Thoughts, Tools and Data, Trading

Market Timing Using Market Breadth Indicators

I just want to share some of the market breadth indicators that I monitor for my own trading. The links to these indicators can be found under the Market Check section of the links on the front page of my blog.

% of Stocks Above Their 50-Day Moving Average

  • I look at the corresponding ones for NASDAQ, NYSE, and S&P 500 respectively.
  • Triggers
    • They trigger negative when they cross below the 70 threshold from above.
    • They trigger positive when they cross above the 30 threshold from below.
  • Performance
    • This is one of my favorite indicators and work reliably well.
    • In the current uptrend, you find that the negative trigger happens more often than the positive trigger. So while the negative trigger gets you out of the market, most of the time you have to rely on the price action of the market averages to get you back in. The positive trigger happens only when there has been a major market correction, then the positive trigger would get you back in after the major correction.
  • Divergence
    • You can also look at divergence between these indicators and the market averages. For example, Feb to May 2013 showed divergences where the indicators were trending down while the market averages were trending up. That gives you an early warning to be very cautious and look out for a market correction.
  • Current Situation
    • The NASDAQ indicator triggered negative on May 29, 2013.
    • The NYSE indicator triggered negative on May 24, 2013.
    • The S&P indicator triggered negative on May 31, 2013.

McClellan Oscillator

  • There are two, one for NASDAQ and another for NYSE.
  • Triggers
    • They trigger negative when they cross below the zero line from above.
    • They trigger positive when they cross above the zero line from below (read below note on not doing this blindly)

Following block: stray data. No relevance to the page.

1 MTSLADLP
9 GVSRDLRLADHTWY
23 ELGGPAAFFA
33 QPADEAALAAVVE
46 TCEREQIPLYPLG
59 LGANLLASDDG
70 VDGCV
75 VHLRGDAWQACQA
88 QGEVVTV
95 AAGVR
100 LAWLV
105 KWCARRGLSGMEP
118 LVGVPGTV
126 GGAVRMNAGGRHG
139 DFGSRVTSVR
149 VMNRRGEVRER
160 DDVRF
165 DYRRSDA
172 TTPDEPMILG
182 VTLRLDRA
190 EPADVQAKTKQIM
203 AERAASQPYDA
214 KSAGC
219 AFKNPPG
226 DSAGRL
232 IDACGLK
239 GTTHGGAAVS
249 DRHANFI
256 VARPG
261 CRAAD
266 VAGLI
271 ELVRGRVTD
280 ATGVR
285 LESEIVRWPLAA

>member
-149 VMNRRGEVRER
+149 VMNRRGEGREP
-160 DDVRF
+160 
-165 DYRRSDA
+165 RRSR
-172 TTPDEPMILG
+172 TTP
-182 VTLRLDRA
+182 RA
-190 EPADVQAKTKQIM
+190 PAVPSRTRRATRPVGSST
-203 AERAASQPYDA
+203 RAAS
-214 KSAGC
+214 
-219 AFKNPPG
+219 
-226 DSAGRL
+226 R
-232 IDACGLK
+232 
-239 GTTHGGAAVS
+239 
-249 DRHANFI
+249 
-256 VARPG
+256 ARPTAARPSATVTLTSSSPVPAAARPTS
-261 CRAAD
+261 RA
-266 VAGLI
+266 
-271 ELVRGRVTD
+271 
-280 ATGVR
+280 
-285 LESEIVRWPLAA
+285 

• Performance
    • Works pretty well to get you out early before the correction develops further.
    • Similar to the % of stocks above 50-day moving average indicator, it may be better to rely on the price action of the market averages to get you back in, rather than the positive trigger. This is because if you look at the charts, there can be multiple instances where the indicators pops into positive territory for a day or two before going back negative again. So you don’t want to be taking positive triggers blindly.
  • Other Uses
    • The McClellan Oscillator is also good for signaling a short-term bounce.
    • When the NASDAQ McClellan Oscillator gets below -50, or when the NYSE McClellan Oscillator gets below -80, there is a good chance of a bounce coming soon.
  • Current Situation
    • The NASDAQ indicator triggered negative on May 22, 2013.
    • The NYSE indicator triggered negative on May 22, 2013.

Cumulative (New Highs – New Lows)

  • There are no specific triggers for this indicator. What I look at is the price action of this indicator, and compare that with the price action of the market averages. It is more used to look for divergences (e.g. downtrend in the indicator, yet uptrend or flat for the market indices) to get a sense of potential change in the market.

What to Do When You Get a Market Correction Signal

  • Different people trade differently, so what I am writing here is what I would do, based on my trading personality. You may very well handle this very differently depending on your time horizon, personality, trading style, etc.
  • So for me, once the McClellan Oscillators trigger negative, sell out of long stock positions. Switch to intraday trading of the E-mini S&P 500 futures.
  • Keep focusing on the intraday trading until the S&P 500 daily trend reverts back to an uptrend based on price action, preferably with confirmation from the market breadth indicators.
  • You can see from the current situation that getting out of your longs on May 23, 2013 would have saved you a lot of heartache as the market tumbled down thereafter. The increased volatility would also make intraday trading the E-minis very profitable, especially when there should be more trend days seen.
  • IBD had a pretty good warning against buying stocks during corrections. While it is very tempting to buy into ‘good stocks’ during corrections, especially those you have been eyeing for some time or those that have not (yet) been affected by the correction, you need to resist that temptation. You never know when, or if, the correction will develop into a more sustained bear market (i.e. beyond the usual 3-6 weeks of a correction).

-END-

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